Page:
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Morris K. Udall

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Benjamin Krueger, Ph.D.

University of Nevada, Reno

Morris K. Udall (1922-1998) may not be Arizona’s most remembered orator, but his thirty-year career as a Congressional representative and unsuccessful presidential campaign in 1976 left a lasting rhetorical imprint on the state. An examination of Udall’s legacy can thus provide new insights into Arizona history. 

A 1985 portrait of Mo Udall by Everett Raymond Kinstler, used under public domain.

Udall was born on June 15, 1922 in St. Johns, Arizona, a tiny town on the high desert plains of Apache County. Like most of the town, the Udalls were Mormons. From that vantage point, it seemed strange for the Udalls to be Democrats. Although a substantial portion of LDS voters had been Democrats in the nineteenth century, most had shifted their allegiances to the Republican Party by the beginning of the twentieth century. With the exception of Morris’s father Levi, most of the Udall clan were Republicans (Carson and Johnson xiv). Even Morris himself acknowledged that his political background was unusual, once remarking that “”I’m a one-eyed Mormon Democrat from conservative Arizona, and you can’t have a higher handicap than that” (Severo B9).

Udall won election to Congress in 1961, filling the seat vacated by his brother Stewart, who had resigned to become John F. Kennedy’s Secretary of Interior. He won re-election to fourteen consecutive terms, retiring in 1991.  Unlike many political orators, Udall is not remembered for a single definitive speech. Instead, he became famous for a distinct rhetorical style on the campaign trail and in Congress that sounded populist themes distrustful of the Washington elite and that relied on a folksy sense of humor.

Perhaps due to his rural roots, Udall embraced a populist rhetorical style. As an early as the mid-1960s, Udall was a supporter of campaign finance reform, and supported legislation that would have required members of Congress to file income statements, publicly disclose all campaign contributions and expenditures, and to adhere to a code of ethics (Carson and Johnson 74). Udall also warned against the effects of concentrated media ownership, sponsoring the Independent Local Newspaper Act of 1977 (Carson and Johnson 80). Through his support for such initiatives, Udall seemed determined to show that he was more beholden to his constituents in rural Arizona than he was to the Democratic Party or the Washington D.C. social establishment. Yet Udall did not shy away from controversial issues and spoke forcefully against President Richard Nixon’s Cambodian incursion in April 1970.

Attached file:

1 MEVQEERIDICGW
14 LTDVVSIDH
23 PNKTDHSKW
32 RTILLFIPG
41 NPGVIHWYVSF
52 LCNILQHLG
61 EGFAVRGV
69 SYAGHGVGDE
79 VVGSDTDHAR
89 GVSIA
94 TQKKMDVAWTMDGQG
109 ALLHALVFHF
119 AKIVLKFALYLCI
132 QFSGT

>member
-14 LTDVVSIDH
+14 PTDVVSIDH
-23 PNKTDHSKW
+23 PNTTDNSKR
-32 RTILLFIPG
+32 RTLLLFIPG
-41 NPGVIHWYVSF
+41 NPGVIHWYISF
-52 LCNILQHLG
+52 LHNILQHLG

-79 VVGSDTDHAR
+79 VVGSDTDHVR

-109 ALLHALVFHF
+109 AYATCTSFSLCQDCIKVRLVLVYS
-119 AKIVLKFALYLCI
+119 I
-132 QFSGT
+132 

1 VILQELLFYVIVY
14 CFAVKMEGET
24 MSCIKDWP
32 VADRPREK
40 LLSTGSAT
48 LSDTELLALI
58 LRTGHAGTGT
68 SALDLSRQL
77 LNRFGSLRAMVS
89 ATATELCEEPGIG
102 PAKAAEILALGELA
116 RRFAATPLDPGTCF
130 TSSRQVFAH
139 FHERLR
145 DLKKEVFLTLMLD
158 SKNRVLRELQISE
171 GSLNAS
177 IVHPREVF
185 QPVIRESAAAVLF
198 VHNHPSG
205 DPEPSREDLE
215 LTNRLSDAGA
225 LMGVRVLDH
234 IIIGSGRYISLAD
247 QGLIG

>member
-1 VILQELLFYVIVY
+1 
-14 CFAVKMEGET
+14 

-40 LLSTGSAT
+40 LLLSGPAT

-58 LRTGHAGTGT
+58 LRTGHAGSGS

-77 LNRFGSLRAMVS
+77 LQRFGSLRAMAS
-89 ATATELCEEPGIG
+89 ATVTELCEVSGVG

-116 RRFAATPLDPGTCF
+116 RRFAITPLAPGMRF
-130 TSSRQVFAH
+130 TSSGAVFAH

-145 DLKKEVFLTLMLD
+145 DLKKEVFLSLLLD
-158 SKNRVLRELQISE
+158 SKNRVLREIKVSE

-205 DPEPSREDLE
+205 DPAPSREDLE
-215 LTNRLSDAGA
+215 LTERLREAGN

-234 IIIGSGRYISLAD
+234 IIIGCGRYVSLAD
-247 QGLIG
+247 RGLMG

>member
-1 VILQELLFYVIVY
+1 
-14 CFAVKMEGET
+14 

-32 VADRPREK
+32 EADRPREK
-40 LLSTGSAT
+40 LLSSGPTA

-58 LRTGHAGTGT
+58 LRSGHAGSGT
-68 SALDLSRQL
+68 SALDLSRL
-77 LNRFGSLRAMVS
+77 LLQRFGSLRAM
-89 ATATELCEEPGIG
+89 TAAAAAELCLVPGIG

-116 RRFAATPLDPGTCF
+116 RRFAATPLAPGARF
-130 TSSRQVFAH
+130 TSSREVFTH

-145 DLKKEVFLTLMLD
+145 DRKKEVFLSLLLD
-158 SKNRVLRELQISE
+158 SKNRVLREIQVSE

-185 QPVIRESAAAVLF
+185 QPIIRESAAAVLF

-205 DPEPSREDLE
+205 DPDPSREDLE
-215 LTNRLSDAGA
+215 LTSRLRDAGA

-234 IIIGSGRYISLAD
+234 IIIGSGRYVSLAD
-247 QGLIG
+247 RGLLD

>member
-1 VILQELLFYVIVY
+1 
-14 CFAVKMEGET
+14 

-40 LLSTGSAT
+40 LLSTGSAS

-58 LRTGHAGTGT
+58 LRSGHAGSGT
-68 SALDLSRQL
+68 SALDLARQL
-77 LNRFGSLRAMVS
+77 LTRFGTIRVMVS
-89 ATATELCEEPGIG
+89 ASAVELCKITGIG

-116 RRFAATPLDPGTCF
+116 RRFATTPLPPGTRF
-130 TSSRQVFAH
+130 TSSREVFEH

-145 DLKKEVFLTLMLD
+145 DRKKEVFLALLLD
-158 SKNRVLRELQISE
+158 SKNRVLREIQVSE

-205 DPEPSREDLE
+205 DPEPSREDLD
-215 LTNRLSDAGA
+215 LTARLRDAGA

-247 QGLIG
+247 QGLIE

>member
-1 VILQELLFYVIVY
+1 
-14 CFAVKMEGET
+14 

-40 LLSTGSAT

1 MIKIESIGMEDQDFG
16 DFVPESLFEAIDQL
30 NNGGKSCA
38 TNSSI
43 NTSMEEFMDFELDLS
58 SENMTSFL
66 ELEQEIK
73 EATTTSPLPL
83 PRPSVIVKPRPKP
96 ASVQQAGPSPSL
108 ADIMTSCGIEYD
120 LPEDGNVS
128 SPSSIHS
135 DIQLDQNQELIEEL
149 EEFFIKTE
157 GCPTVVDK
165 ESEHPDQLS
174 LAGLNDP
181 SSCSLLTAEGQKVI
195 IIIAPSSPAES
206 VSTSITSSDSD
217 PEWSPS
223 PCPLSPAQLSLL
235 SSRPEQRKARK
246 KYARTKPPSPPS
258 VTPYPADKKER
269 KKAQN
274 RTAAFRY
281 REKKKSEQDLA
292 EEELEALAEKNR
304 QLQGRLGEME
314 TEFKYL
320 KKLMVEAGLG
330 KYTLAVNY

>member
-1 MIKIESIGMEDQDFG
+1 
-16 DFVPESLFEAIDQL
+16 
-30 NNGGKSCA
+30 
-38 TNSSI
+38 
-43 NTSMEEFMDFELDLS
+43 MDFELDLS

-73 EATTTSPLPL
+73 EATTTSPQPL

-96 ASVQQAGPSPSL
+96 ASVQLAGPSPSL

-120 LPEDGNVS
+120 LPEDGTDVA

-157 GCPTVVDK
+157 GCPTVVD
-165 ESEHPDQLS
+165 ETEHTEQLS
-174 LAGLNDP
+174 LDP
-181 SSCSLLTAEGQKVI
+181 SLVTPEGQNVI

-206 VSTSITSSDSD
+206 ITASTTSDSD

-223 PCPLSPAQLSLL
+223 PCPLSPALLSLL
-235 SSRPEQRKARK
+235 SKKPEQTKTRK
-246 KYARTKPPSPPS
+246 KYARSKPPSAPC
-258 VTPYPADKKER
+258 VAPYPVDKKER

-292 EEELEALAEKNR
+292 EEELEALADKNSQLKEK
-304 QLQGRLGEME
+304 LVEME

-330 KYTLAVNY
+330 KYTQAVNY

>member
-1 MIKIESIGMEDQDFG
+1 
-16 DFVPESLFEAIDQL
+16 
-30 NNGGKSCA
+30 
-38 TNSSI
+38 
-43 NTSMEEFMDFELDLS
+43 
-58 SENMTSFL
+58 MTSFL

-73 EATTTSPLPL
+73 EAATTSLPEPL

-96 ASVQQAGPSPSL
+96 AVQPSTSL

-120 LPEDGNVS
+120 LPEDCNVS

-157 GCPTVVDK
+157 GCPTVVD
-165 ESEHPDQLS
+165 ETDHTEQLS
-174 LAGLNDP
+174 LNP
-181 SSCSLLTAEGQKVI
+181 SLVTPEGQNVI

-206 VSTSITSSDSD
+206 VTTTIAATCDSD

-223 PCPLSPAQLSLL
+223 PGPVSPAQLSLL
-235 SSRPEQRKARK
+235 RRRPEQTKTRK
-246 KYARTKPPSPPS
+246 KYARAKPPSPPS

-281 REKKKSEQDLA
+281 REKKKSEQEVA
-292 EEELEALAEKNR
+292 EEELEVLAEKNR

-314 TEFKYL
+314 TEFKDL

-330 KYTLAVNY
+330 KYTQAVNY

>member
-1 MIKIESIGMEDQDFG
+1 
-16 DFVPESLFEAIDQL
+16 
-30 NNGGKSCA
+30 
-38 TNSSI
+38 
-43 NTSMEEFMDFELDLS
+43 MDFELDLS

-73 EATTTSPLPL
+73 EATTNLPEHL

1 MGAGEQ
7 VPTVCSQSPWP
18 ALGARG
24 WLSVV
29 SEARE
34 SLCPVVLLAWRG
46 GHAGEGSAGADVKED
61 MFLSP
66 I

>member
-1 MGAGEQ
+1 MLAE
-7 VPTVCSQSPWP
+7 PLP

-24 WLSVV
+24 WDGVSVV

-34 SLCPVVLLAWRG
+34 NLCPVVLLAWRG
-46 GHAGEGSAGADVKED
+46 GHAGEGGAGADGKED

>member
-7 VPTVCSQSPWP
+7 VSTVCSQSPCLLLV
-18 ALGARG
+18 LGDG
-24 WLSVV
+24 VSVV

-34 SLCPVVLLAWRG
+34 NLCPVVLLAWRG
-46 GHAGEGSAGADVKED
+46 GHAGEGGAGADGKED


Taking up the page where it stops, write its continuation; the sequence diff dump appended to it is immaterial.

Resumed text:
Secondly, Udall attracted attention folksy and dry sense of humor. While on the campaign trail in Iowa in 1976, Udall would ask audience the difference between a tractor and a pigeon, leading to the punchline: “the pigeon . . .  can still make a deposit on a tractor” (Udall 231). For his witty one-liners, Washington Post reporter David Broder dubbed him “too funny to be president.” Udall’s folksy and witty style helped him to gain traction against Jimmy Carter during the 1976 primary election season. Despite a slow start, Udall placed second in the key New Hampshire primary and looked poised to become the Democratic establishment’s alternative to Carter. Ultimately, Carter’s momentum was too much overcome. Udall competed in twenty-two primaries or caucuses, and lost every single one (Carson and Johnson 172). For his tenacity, though, some political commentators dubbed him “second-place Mo.”

Udall’s career leaves behind a unique legacy for Arizona’s public leaders. After the “Reagan Revolution” of the 1980s, Democrats in Arizona became somewhat of an endangered species. By the mid-2000s, Arizona Democrats had regained some momentum, winning the gubernatorial elections of 2002 and 2006. By 2008, Democrats held four of Arizona’s eight congressional districts. Since that time Democrats have continued to make important gains in the state and win a number of House, Senate, and Gubernatorial seats. Udall’s oratory serves as an exemplar of how Democrats can seize the populist mantle in the Intermountain West and continue to be a competitive political force in the region.

Works Cited

Carson, Donald W. and Johnson, James W. Mo: The Life and Times of Morris K. Udall. Tucson: University of Arizona Press, 2001.

Severo, Richard R. “Morris K. Udall, Fiercely Liberal Congressman, Dies at 76.” New York Times. 14 December 1998, p. B9.

Udall, Morris K. Too Funny to be President. Tucson: University of Arizona Press, 1988.

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